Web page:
David Olive: BlackBerry stock popped while CAE dropped — here are this week’s corporate winners and losers

BlackBerry Ltd. (BB.T)

News that the Waterloo, Ont., tech firm has agreed to settle a 2018 patent-infringement lawsuit against Facebook Inc. drew more investor attention to the value of BlackBerry’s patent trove, the largest in Canada. BlackBerry stock popped last week, as well, on news that BlackBerry had sold 90 patents to China’s Huawei Technologies Co. Ltd., world’s biggest telecom-equipment maker. The street has estimated that BlackBerry’s 38,000 patents, which it is trying to sell, are worth about $ 570 million, equal to more than six per cent of BlackBerry’s total shareholder value. But the recent developments suggest the patents could fetch more than that.

MEG Energy Corp. (MEG.T)

Shares of the junior oil producer got a bounce from the Calgary firm’s Jan. 19 announcement that it plans to restructure about $ 760 million of its debt on favourable terms. If its private debt placement succeeds, MEG will have pushed back the maturity date for much of its long-term debt to 2029. The oilsands producer could use that breathing room as prices for its Western Canadian Select (WSC) oil continue to lag the West Texas Intermediate (WTI) and Brent benchmark prices. There is a takeover premium built into MEG’s share price, as investors expect MEG to be a takeover target in the next wave of oilpatch consolidation.

Descartes Systems Group Inc. (DSG.T)

Descartes stock gained on upbeat forecasts for growth in the transportation sector it serves with logistics software and systems, a field in which the Waterloo, Ont.-based firm is a world leader. Descartes’ cargo-tracking systems are used at more than 350 airports worldwide. As a vital cog in the transportation supply chain, Descartes has seen 80 per cent growth in sales and profits in five years. Its stock has more than tripled in value in that time. And Descartes shares soared by more than 30 per cent during the past pandemic year, on the back of continued revenue growth during the recession.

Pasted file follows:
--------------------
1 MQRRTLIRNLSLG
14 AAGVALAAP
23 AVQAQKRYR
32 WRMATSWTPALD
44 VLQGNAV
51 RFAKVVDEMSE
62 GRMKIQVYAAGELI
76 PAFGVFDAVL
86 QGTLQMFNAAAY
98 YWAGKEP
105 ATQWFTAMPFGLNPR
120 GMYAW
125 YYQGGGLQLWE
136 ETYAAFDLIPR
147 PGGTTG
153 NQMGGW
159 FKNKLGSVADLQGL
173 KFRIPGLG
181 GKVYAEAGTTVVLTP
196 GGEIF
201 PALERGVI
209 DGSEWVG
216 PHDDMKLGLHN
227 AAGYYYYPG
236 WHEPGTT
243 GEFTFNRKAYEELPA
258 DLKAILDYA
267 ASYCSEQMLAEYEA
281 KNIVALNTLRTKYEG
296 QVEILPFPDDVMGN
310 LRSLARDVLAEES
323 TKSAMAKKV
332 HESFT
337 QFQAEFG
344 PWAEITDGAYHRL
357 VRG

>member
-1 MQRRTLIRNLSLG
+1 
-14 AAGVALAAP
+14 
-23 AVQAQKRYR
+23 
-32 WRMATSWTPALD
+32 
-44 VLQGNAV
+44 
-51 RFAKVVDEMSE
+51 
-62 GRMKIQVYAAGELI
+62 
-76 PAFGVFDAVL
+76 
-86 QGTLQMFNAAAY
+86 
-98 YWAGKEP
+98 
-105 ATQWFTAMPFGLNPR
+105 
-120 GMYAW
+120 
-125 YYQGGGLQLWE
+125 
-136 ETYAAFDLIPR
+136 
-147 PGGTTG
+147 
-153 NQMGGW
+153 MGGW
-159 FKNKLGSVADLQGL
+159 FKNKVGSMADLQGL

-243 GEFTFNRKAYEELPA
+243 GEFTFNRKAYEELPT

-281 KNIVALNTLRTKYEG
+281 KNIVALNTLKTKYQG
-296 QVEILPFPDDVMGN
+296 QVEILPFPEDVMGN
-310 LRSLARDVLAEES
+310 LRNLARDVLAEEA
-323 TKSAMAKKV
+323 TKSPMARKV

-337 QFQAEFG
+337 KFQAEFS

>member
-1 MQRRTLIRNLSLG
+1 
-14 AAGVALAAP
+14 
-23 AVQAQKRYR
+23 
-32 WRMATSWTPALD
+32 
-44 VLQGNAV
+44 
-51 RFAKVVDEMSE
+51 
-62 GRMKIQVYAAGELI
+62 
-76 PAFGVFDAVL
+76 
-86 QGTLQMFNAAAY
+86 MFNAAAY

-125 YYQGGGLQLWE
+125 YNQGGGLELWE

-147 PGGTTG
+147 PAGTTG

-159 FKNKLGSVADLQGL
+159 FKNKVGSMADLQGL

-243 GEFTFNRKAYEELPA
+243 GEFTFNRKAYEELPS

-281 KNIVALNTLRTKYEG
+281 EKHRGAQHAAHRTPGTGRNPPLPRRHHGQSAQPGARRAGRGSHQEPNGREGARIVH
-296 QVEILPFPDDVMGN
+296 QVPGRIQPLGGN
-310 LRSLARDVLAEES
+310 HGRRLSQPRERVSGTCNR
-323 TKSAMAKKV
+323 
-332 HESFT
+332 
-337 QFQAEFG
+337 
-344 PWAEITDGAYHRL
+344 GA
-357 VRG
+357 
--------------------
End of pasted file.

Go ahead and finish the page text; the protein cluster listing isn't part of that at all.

CAE Inc. (CAE.T)

Profit-taking depressed stock in the leading flight-simulator maker and provider of pilot training services. Stock in the Montreal company has more than doubled in value since its 2020 low at the beginning of the pandemic. Taking advantage of pandemic-low valuations for aviation assets, CAE has spent almost $ 200 million on acquisitions in recent months, buying two flight simulator companies and an aviation software firm that widens CAE’s product range. Analysts who are bullish on the stock expect CAE to emerge from the aviation downturn with higher margins due to its aggressive cost cutting and a more formidable competitive lead over rivals after its recent moves to consolidate the industry.

Methanex Corp. (MX.T)

Shares in the Vancouver firm slipped on uncertainties about the strength of the anticipated global economic recovery this year. As the world’s largest producer of methanol, a basic chemical made from coal and natural gas that is a building block in most chemical compounds and an important fuel source as well, Methanex is a proxy for the general economy. Central bankers warned this week that economic recovery might be not be as robust as forecasts suggested after the first reports on the efficacy of COVID-19 vaccines. That uncertainty tempered enthusiasm for the stock, which has more than tripled in value since its pandemic nadir in March.

Precision Drilling Corp. (PD.T)

Investor pessimism about a recovery in oilpatch fortunes kept this bellwether of the oil and gas industry from continuing this week its impressive stock-market recovery. Shares in the leading oil-services firm, based in Calgary, have more than tripled in value since their pandemic low last spring. But share prices drifted lower across the oil and gas sector this week due to the cautionary economic outlook noted above. And incoming U.S. President Joe Biden’s effective cancelation of the Keystone XL pipeline Jan. 20 suggests that the huge U.S. energy market might be launched on a quicker transition away from oil and gas than the industry is prepared for.



David Olive
David Olive is a Toronto-based business columnist for the Star.



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